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Research saves lives – just ask Eileen, and many thousands like her

by Kat Arney | Analysis

18 December 2013

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When we talk about cancer, it’s often in terms of numbers and statistics. We know that one in three people will get cancer in their lifetime, but half of all people diagnosed today will live at least five years. We know that survival rates have doubled over the past few decades, and that thousands of lives have been saved thanks to advances in diagnosis, treatment and prevention.

Yet, as our new advert highlights, at the heart of these big numbers are individual people, with their own stories to tell.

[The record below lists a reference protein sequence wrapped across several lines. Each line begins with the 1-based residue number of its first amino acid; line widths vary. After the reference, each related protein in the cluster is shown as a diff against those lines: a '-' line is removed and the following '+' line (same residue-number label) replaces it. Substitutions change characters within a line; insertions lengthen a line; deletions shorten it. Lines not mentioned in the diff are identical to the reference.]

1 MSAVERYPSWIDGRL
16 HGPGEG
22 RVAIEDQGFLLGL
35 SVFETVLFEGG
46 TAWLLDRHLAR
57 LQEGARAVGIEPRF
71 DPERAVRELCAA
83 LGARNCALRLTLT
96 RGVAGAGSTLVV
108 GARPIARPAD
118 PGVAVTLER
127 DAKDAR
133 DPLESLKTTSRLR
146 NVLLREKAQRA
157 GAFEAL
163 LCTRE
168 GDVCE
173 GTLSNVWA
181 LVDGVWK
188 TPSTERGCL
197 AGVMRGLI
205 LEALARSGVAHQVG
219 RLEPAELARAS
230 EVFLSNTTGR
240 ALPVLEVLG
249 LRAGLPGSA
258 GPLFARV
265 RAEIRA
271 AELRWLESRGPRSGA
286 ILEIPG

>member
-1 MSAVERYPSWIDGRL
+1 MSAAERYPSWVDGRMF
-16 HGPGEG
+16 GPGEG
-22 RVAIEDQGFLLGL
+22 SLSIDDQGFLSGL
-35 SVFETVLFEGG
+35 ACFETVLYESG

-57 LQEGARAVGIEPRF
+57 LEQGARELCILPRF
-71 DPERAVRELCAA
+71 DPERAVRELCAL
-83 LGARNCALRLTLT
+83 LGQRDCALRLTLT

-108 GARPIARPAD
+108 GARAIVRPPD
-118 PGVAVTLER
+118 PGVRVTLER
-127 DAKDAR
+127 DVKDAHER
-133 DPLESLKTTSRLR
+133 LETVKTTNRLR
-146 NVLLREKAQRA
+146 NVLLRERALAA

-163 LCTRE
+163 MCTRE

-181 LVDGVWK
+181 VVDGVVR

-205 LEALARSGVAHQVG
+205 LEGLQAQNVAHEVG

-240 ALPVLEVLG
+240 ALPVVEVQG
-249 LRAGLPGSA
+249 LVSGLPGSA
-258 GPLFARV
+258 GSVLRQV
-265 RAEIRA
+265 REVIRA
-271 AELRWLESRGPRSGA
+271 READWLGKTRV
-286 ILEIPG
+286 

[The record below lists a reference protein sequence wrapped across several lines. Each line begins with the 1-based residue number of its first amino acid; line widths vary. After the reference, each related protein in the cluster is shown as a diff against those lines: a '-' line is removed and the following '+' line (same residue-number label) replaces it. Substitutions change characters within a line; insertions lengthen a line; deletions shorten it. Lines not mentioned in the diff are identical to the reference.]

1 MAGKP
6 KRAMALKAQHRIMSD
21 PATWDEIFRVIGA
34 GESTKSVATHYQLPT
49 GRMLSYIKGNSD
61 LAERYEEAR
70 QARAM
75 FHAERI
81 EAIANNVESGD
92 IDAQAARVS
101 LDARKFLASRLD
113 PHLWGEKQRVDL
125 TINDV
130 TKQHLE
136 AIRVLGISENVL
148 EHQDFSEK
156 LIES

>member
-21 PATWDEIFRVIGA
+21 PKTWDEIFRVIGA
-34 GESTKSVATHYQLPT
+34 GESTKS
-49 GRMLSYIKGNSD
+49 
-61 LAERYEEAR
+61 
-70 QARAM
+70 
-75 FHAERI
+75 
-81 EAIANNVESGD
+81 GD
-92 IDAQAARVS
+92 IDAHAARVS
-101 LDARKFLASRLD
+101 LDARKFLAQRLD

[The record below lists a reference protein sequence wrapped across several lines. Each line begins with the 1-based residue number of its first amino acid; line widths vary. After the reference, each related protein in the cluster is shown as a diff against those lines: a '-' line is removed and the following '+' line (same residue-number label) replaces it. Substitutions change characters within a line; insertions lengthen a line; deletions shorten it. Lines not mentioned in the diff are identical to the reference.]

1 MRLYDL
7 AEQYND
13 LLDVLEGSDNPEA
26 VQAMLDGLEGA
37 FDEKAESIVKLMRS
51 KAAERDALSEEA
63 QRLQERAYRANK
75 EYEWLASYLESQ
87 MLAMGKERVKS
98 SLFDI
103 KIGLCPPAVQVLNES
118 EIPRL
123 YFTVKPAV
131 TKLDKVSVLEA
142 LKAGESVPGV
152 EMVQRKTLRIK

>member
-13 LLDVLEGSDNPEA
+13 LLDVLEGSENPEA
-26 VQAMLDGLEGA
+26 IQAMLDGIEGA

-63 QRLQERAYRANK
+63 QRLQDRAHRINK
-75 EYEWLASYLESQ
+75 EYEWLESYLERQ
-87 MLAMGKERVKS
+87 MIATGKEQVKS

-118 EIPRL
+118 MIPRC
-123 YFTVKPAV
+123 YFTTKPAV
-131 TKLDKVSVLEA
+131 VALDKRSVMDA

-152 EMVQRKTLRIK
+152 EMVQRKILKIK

Eileen Condon is one of them.

Eileen enjoying Cancer Research UK's Benefactors Dinner

Eileen enjoying Cancer Research UK’s Benefactors Dinner

In 2006 while working as a journalist, she was sent to interview Stephanie Moore MBE – who is one of our leading ambassadors for bowel cancer as the widow of football star Bobby Moore who died from the disease.

Eileen explains: “During the interview Stephanie told me bowel cancer wasn’t just a disease that affected the elderly. She also said that if diagnosed at the earliest stage, more than nine in ten bowel cancers could be treated successfully.

“I knew only too well that the disease wasn’t exclusive to the elderly and told Stephanie that my sister had been diagnosed with bowel cancer in her early 40s and had thankfully survived following her treatment.